Elaine and Gordon own and operate an eco-tourism agency on the South Coast.
On the 4th of January this year the ‘border fire’ was threatening their region and residents were warned to prepare as the weather pushed the fire their way.
Elaine and Gordon spent the day preparing the house for bushfire, and took all the kayaks and camping gear for their business into Eden. The pair then evacuated to Eden to wait. They went to the wharf and waited all night at the harbour master’s office with hundreds of others.
The next day they knew the fire had gone through their town but didn’t know how it had affected their property. They were eventually told their house was standing, but they weren’t allowed home yet.
When they were able to return home, three days after evacuating, they saw the entire property had been burnt, except for the house.
“We did a lot of work to prepare the house – and clearly it was the right thing to do,” said Elaine.
However, the sheds, the garden, garage and bridge to the house were all destroyed.
Worried about looters, the couple moved back into the house but spent 17 days without power, water, phone or internet connection.
“Having a shower was a planned event. We were camping in our house. It’s definitely not as much fun as our camping trips!’ said Elaine.
“This is our busiest season, and we were heavily booked. We were looking forward to the biggest year ever,” said Elaine.
However, the damage from the fire, to their property and to the surrounding wilderness, meant that all tours had to be cancelled.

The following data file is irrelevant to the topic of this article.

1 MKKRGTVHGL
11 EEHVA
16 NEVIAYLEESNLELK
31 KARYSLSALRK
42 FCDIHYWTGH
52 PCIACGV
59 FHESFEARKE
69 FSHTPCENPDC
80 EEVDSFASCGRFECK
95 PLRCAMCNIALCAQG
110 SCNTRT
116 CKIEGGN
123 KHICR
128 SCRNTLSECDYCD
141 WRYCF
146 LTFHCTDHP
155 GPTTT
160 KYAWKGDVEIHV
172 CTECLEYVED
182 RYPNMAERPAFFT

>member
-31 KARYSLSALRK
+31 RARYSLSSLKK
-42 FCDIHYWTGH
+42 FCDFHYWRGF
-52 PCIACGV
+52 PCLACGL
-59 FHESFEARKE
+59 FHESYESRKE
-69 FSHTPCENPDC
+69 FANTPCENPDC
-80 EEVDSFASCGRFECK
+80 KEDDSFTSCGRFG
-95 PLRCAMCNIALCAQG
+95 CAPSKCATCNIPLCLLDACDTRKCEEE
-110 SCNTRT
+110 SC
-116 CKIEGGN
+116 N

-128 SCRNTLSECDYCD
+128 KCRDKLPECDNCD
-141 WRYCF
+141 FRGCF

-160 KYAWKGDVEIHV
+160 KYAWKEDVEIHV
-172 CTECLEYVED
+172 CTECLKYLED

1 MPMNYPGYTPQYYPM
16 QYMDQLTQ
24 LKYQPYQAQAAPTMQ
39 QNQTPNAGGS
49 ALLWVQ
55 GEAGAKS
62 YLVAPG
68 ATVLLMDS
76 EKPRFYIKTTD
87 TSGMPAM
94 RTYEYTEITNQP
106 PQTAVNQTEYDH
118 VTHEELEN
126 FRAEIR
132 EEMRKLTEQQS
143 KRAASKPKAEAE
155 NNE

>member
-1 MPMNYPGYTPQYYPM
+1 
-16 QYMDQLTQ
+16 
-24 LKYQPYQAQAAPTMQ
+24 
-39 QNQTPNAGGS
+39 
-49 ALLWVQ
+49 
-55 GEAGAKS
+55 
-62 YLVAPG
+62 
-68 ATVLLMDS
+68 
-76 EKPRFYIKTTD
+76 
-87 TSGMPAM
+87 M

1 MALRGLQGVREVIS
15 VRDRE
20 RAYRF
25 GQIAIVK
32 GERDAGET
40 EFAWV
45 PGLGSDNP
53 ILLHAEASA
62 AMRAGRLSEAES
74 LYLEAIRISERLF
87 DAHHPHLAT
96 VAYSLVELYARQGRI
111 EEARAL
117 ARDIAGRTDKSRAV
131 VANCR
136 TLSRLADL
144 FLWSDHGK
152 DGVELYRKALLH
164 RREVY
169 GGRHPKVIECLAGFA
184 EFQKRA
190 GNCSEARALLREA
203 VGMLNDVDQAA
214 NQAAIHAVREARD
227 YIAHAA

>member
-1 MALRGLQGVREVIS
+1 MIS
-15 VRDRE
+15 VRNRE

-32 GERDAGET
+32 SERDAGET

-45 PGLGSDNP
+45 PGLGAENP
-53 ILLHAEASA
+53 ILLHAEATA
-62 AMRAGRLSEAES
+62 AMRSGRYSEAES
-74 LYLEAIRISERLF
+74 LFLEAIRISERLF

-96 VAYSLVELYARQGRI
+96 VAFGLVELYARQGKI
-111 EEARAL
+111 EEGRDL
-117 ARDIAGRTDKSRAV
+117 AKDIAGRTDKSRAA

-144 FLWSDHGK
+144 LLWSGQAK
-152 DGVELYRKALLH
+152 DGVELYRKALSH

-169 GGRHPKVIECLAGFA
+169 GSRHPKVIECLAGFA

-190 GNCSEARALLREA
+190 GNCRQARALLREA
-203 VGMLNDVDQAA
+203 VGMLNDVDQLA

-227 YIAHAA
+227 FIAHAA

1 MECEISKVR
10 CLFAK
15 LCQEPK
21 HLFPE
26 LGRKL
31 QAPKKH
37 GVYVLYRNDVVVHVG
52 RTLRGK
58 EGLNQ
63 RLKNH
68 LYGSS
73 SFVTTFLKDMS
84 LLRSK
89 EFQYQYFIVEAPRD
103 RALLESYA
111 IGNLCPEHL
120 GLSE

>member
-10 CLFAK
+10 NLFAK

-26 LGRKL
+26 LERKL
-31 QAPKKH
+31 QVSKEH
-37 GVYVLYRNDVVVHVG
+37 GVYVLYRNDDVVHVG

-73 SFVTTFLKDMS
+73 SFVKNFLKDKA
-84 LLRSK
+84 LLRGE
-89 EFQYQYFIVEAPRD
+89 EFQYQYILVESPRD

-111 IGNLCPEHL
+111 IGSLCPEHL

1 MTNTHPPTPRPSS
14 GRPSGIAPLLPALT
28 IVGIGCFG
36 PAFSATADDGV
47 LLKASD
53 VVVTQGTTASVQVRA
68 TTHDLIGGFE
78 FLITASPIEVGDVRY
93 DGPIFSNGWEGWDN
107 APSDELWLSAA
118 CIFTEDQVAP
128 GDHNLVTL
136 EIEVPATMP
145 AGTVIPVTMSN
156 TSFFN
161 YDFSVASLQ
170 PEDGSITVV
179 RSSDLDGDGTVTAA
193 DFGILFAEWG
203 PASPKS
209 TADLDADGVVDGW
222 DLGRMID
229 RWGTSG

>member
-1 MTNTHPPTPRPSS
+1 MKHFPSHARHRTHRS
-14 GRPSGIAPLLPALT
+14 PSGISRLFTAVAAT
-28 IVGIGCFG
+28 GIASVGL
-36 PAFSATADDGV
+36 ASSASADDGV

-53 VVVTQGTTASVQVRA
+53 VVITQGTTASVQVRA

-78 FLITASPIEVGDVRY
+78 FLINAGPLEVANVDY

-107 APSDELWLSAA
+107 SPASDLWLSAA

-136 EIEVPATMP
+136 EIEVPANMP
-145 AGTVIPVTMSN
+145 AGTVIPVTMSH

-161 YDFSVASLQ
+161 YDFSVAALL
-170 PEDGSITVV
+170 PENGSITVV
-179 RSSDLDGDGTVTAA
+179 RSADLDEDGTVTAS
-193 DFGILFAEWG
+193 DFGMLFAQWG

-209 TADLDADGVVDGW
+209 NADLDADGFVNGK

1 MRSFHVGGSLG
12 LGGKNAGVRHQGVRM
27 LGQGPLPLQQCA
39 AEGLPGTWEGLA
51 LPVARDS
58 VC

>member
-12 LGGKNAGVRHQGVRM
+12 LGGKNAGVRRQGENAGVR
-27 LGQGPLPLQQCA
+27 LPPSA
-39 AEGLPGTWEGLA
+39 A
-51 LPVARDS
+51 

“We have a lot of clients from Victoria, and those roads were closed for 6 weeks, so even if people wanted to come on tour they couldn’t reach us,” said Elaine.
Even once they thought they could get back to their tours, the river flooded.
“At first it was, ‘Thank God it’s raining’, but then further tours had to be cancelled - you can’t kayak on a flooded river!” said Elaine.
“This year we’ve also missed out on eights cruise ship tours,” she added.
Without income coming in, the couple were starting to feel the financial strain.
“Our house didn’t burn down, but we don’t have an income,” said Elaine.
“We were insured, but, like a lot of people, have discovered we are underinsured. Like, people have told us we should have insured the bridge on our property– but who insures a bridge?!”
“We were eating into our profits, and then the bills started coming in and we had no money for us.
A few weeks after the bushfire destroyed their property, Elaine and Gordon eventually went to the Bega Recovery Centre to seek assistance.
“It was hard to go in and ask for help. We are usually proud small business operators and support 2 incomes with our tours and campsites. We are very self-sufficient people.”
“A lot of people aren’t asking for help. People saying, ‘there are people a lot worse off than me’, and we are also among the lucky ones – our house is still standing,” said Elaine.
For all the damage caused, the fires bring out a lot of good in people.
“It’s just amazing how it affected everyone. We are all in this together. Some days are full of tears, and others are building us up, and other days we are the ones building others up while they have tears.”
Help and support comes in varied and beautiful ways. After Elaine posted on Instagram a picture of a destroyed protea, somebody who had been on a kayak tour two years earlier got in touch to say they worked for a protea wholesaler and delivered some plants to replace the burnt ones.
Elaine and Gordon received emergency assistance from Vinnies that allowed them to buy food, pay for fuel, and get back on their feet until their tours could start again, and income started coming back in.
“We are extremely grateful to Vinnies for the ‘hand up’. We were reluctant to ask for help but we had no option. We needed to get back on the tours so that business could resume and we could become self-sufficient again,” said Elaine.
“We are so grateful. Thank you.”